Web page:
I also place on record my thanks to the Minister for the £1 billion in catch-up funding. Again, that is welcome. As I am a bit of a sceptic, I have some reservations about the £350 million for the national tutoring programme, because I want to ensure that ends up helping the kids who need it most. I have seen lots of money given to lots of big organisations, yet people I speak to in Stoke-on-Trent have never met those organisations on the streets. This is absolutely the right way to share out the money, and absolutely the right thing to do, but please let us ensure that we deliver in the areas where there is the greatest need.
Schools have done a remarkable job. The fact that 99.3% of schools are open is an incredible achievement; I think we all recognise that. I am very grateful to the Minister for promoting the Stoke opportunity area, which is in its second year. It will be going for a third year, and I am sure the Minister will look favourably on that as we continue to see improvements in Stoke-on-Trent.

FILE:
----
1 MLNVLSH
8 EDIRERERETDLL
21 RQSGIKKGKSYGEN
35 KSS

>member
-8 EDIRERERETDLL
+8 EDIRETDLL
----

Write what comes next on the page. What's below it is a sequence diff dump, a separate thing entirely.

I go back to the premise of the petition: the fine. I would like to think that Matthew has heard the conciliatory tone of Members of all parties, and that he has heard the reasons why we believe schools should be open. I hope he has also heard that we fully understand the anxieties of parents. We want to work with them to ensure that they feel that schools are the safest place. As we know, school is the best place for a child to learn, and it gives them the best opportunity for life ahead. I hope that Matthew feels that, although we might not be fully signed up to his aim of suspending the fine, we will work very closely with schools to ensure that they are as safe and secure as possible, and to ensure that future generations get the very best opportunity that school offers. As I said earlier, that is the greatest equaliser in our society.
Question put and agreed to.
That this House
has considered e-petition 300399, relating to school attendance during the covid-19 outbreak.